Zombie games seem to be popping up in all sorts of unexpected places lately. First person shooters featuring the shambling undead are an obvious example, but everything from tower defense games to overhead twin stick shooters seem to be jumping on the bandwagon. Adding to the pile is Zombie Driver, a game that combines 2D driving elements with every zombie cliche you can think of.
Unlike most games that take place during some sort of zombie apocalypse, Zombie Driver puts you behind the wheel of a variety of different vehicles. These vehicles each have their own inherent strengths and weaknesses, and each can be upgraded with additional weapons and armor among other options. The police car, for example, is nimble but can only carry a small number of survivors. The limo, on the other hand, will reduce your trips back to base to drop off people you’ve rescued, but is a lot trickier to maneuver through hordes of the undead. Completing levels will unlock more vehicles, and each level is preceded by a section that allows you to choose and customize your ride.
The customization system in Zombie Driver is adequate, but I always found myself wishing for a bit more depth. Using the money earned during missions, upgrades such as increased armor or bigger battering rams can be purchased. Each bestows an improvement of some type to your car, increasing its health or speed, for instance. In the case of weaponry, attributes such as the machine gun’s rate of fire or the rocket launcher’s damage can be increased. Upgrades are purchased as generic levels of improvement, leading to a fairly uninteresting visual representation of them on your car and excluding any possibility of coming up with your own custom layouts for your vehicle’s equipment. It’s hard to criticize a fairly simple and inexpensive game for a flaw like this one, but I feel as though deeper car customization would have really made this portion of the game far less average and mundane.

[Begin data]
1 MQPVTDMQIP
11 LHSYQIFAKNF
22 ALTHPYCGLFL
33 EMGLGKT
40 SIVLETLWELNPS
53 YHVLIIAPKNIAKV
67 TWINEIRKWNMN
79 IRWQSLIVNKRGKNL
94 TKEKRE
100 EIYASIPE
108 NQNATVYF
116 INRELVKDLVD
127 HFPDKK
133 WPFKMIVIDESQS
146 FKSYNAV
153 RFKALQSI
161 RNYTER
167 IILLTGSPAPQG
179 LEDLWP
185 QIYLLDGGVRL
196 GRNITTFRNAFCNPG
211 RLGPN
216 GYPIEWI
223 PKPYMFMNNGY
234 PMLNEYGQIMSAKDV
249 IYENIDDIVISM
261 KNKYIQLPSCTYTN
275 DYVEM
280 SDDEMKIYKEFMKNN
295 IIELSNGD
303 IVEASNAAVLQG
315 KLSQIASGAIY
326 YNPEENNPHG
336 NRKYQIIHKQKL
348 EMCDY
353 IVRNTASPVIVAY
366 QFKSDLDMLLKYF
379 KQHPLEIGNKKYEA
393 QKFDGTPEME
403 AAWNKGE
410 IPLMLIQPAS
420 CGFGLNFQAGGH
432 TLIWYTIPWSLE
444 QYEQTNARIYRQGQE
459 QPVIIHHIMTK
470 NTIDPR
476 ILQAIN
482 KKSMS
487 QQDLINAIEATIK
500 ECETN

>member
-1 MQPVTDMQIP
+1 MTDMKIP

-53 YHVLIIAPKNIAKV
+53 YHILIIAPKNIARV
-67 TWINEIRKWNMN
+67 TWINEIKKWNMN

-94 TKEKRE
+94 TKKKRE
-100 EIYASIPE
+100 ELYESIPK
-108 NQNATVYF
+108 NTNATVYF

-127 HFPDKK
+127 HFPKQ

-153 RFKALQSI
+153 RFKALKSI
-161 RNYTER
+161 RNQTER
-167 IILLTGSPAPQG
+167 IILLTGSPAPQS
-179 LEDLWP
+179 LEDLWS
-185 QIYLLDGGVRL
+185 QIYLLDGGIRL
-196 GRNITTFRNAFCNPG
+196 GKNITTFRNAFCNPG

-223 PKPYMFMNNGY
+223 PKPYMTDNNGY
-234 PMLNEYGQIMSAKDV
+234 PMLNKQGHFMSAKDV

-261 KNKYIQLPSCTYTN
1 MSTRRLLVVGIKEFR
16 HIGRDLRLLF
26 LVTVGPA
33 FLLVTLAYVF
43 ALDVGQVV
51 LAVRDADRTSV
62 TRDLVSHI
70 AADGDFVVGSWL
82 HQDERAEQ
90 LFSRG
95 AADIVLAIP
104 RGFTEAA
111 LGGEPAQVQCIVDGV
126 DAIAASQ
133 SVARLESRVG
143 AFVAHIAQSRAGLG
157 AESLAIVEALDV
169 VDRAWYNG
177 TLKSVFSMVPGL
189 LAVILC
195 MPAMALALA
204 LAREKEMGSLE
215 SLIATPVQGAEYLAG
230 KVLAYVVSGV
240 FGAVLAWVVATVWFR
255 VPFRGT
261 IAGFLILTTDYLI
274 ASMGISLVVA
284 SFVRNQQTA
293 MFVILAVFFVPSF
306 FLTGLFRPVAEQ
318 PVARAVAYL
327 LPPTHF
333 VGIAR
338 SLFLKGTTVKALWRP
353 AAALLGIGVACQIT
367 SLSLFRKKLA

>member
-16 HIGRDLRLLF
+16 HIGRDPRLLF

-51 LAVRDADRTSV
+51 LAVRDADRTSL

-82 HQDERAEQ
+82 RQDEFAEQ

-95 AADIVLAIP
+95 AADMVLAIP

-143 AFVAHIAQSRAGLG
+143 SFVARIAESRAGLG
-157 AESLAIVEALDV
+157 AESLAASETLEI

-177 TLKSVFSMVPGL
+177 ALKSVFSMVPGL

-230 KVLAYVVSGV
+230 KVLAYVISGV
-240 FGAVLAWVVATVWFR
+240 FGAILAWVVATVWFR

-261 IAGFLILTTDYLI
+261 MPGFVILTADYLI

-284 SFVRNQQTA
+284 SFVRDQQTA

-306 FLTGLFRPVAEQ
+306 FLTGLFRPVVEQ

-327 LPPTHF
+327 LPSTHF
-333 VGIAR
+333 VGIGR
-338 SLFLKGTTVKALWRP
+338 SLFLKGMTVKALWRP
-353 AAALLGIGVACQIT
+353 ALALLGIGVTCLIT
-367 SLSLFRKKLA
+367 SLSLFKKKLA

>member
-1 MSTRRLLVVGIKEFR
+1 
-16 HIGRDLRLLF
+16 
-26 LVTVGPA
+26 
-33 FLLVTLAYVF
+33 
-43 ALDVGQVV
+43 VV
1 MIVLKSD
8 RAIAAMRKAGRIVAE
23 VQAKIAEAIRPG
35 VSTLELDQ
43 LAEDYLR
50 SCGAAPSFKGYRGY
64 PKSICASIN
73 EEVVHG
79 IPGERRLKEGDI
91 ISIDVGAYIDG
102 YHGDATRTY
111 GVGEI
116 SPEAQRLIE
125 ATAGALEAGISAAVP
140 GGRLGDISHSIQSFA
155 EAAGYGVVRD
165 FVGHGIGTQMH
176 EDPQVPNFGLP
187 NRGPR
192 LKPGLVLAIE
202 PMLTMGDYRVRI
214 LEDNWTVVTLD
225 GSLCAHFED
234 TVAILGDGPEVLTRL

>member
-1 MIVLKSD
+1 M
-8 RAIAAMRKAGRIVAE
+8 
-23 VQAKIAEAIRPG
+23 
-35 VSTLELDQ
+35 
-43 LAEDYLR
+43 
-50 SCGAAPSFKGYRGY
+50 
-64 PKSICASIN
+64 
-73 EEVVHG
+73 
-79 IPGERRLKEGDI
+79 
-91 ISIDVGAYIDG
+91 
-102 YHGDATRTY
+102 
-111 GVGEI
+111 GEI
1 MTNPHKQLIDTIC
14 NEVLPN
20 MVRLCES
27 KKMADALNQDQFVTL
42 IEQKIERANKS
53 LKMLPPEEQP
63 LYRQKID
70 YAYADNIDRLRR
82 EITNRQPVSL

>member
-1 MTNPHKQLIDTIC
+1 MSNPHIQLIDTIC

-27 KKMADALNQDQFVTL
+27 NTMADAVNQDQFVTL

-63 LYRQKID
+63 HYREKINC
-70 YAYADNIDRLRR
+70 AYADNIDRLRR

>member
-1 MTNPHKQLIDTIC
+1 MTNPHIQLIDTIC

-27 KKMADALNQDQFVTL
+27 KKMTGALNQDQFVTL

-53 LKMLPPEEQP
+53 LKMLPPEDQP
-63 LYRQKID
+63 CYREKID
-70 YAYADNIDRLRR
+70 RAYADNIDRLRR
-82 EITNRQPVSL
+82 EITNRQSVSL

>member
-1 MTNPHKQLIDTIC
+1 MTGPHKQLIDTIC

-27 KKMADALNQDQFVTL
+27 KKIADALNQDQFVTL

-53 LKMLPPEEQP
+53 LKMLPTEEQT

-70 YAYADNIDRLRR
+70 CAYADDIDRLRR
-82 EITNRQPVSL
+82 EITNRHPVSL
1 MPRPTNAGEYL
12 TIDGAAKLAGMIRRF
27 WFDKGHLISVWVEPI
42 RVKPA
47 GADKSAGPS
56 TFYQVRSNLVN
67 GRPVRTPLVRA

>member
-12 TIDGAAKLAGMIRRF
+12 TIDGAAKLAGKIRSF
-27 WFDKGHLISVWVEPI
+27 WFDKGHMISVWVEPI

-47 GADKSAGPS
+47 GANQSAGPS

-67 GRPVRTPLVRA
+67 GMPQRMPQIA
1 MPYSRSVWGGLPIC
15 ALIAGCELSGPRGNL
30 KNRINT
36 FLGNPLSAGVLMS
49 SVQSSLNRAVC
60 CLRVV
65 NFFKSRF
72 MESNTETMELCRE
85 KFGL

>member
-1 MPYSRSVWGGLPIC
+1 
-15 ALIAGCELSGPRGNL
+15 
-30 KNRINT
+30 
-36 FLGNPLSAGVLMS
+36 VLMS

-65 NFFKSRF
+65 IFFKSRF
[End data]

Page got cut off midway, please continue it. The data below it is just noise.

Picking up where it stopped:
I spent most of my time with Zombie Driver playing through its seventeen story missions. These start out slow and forgiving to allow new players to get the hang of things but quickly grow increasingly difficult. A briefing before each mission adds a touch of story and background but none of it is particularly compelling. These story bits are one of the few things that actually change from mission to mission, with many of them consisting of objectives that are near carbon copies of the other levels.
You’re generally tasked with cruising around the city to rescue one or more groups of survivors who are holed up somewhere and desperately in need of rescue. Handy icons show the location, distance and health level of these survivors, but occasionally confusing terrain and an overabundance of obstacles that can’t be destroyed or driven through make actually getting there a frustrating task at times. Items like fences and railings can be smashed through by your vehicle, but other objects that seem as if they should be easily breakable will stop your car like you’d just driven into a brick wall. Such problems are especially surprising considering that the developers have been touting their usage of Nvidia’s PhysX, a technology that allows for more realistic physics to be applied to in-game objects. One would think that a highly destructible environment would be the result, but unfortunately that’s just not the case.
There’s some decent presentation here, though. Sufficient graphics are paired with an upbeat heavy metal soundtrack that will definitely get you in the mood for killing zombies. The city in which the game takes place is large and fairly detailed, with lots of little powerups and other bonuses for you to find and explore. The zombies themselves come in a variety of forms and their unique attributes and abilities help to keep players from getting comfortable with any single tactic.
Negative points aside, Zombie Driver does satiate some sort of primal gaming urge. Regardless of the handful of small problems that the game suffers from, there’s something that’s just plain fun about covering a car in steel and pointy bits before driving it through hordes of zombies at insane speeds. Doing so while you’re blasting away with a vehicle-mounted flamethrower only makes the situation all that much more ridiculous and entertaining. Zombie Driver is a simple concept that’s been paired with imperfect execution, but the end result lands clearly on the positive side.
Title: Zombie Driver
Price: $9.95 (Available as a download at www.zombiedriver.com)
ESRB Rating: Rating Pending